Do plasma biomarkers of coagulation and fibrinolysis differ between patients who have experienced an acute myocardial infarction versus stable exertional angina?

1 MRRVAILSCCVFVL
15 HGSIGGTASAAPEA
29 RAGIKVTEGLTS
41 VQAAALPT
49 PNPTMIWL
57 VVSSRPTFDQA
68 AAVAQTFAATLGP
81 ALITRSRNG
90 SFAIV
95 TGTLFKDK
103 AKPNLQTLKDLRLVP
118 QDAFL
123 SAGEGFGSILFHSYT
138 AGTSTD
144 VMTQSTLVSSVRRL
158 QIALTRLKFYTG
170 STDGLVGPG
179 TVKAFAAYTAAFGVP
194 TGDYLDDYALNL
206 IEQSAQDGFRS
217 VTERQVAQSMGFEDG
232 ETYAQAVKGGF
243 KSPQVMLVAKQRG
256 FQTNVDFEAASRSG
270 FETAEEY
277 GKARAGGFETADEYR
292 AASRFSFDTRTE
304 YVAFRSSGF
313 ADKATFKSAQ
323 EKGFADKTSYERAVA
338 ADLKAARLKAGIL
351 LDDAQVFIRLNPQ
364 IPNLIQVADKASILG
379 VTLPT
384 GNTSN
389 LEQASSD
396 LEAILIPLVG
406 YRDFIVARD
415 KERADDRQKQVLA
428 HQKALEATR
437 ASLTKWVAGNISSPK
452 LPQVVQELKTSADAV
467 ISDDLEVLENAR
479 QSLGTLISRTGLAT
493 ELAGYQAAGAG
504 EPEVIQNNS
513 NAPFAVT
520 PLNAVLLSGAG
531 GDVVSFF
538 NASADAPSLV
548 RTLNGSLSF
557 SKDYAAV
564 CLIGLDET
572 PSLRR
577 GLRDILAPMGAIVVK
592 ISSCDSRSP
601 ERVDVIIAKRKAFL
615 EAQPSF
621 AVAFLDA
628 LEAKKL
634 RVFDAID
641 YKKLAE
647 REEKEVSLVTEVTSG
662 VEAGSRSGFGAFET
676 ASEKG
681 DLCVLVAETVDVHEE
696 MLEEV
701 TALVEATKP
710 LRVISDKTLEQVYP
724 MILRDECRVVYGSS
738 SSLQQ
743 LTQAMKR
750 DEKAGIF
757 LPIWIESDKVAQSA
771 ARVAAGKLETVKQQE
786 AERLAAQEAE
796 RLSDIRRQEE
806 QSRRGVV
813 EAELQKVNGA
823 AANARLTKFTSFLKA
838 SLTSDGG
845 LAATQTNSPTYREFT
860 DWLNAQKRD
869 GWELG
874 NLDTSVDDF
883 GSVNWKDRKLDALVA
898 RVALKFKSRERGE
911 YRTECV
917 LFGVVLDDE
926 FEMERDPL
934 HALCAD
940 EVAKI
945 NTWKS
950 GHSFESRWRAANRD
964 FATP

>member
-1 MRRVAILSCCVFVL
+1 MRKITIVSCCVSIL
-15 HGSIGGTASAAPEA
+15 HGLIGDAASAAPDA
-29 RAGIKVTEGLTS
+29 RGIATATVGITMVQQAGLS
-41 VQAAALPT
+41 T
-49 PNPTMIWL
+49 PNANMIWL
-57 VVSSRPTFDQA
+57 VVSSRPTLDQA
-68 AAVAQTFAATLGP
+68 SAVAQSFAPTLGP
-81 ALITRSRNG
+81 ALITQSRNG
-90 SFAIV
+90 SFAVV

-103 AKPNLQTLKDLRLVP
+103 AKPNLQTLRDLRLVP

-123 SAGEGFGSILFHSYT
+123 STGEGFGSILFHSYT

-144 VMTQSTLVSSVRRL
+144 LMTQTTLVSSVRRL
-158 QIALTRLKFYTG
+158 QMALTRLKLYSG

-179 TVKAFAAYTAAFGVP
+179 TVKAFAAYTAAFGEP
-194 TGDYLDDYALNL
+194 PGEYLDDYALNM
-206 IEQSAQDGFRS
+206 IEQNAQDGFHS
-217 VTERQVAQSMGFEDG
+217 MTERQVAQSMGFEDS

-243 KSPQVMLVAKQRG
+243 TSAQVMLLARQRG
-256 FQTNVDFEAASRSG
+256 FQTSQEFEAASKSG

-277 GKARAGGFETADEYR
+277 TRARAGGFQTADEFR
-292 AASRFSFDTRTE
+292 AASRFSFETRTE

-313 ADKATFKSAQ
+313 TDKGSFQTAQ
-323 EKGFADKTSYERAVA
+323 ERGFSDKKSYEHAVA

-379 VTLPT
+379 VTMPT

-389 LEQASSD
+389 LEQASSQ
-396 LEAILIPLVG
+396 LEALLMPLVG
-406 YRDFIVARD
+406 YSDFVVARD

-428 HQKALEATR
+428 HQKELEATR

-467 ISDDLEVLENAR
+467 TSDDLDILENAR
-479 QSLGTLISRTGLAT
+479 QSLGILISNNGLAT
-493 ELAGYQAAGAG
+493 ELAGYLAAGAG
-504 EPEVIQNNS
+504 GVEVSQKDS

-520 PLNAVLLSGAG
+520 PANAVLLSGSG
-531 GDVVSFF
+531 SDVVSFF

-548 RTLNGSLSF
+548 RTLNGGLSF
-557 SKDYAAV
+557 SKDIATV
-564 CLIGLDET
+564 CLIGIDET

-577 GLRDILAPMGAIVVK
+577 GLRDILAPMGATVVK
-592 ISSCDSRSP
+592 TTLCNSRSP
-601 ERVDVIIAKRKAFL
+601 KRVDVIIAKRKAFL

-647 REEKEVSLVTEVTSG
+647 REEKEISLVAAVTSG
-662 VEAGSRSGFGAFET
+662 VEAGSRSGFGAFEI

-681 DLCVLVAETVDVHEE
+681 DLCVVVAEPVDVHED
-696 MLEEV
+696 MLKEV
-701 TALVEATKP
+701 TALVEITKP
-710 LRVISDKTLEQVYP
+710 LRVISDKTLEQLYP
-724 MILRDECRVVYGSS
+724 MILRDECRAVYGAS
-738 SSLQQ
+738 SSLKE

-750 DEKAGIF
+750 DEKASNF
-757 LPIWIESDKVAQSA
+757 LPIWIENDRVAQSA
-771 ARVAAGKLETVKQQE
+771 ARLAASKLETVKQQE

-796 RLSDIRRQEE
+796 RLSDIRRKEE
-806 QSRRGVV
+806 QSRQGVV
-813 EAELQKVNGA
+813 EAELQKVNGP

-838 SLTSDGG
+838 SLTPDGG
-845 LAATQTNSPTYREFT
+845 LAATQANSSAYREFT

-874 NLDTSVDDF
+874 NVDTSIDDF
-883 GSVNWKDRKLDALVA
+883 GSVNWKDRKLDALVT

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BACKGROUND: Circulating concentrations of proteins associated with coagulation and fibrinolysis may differ between individuals with coronary artery disease (CAD) who develop an acute myocardial infarction (AMI) rather than stable exertional angina. METHODS: We compared plasma concentrations of fibrinogen, d-dimer, tissue-type plasminogen activator, and plasminogen activator inhibitor-1 (PAI-1) between patients whose first clinical manifestation of CAD was an AMI (n = 198) rather than stable exertional angina (n = 199). We also compared plasma concentrations of these proteins between patients with symptomatic CAD (either AMI or stable angina; n = 397) and healthy, control subjects (n = 197) to confirm the sensitivity of these assays to detect epidemiologic associations. RESULTS: At a median of 15 weeks after presentation, patients with AMI had slightly higher d-dimer concentrations than patients with stable angina (P = .057), but were not significantly different in other markers. By contrast, fibrinogen, d-dimer, and tissue-type plasminogen activator were significantly higher (P < .001) and PAI-1 lower in patients with CAD than in healthy control subjects. After statistical adjustment for clinical covariates, cardiac risk factors, medications, and other confounders, fibrinogen, d-dimer, and PAI-1 remained significantly associated with CAD. CONCLUSION: Selected plasma markers of coagulation and fibrinolysis did not distinguish patients presenting with AMI from those with stable exertional angina.
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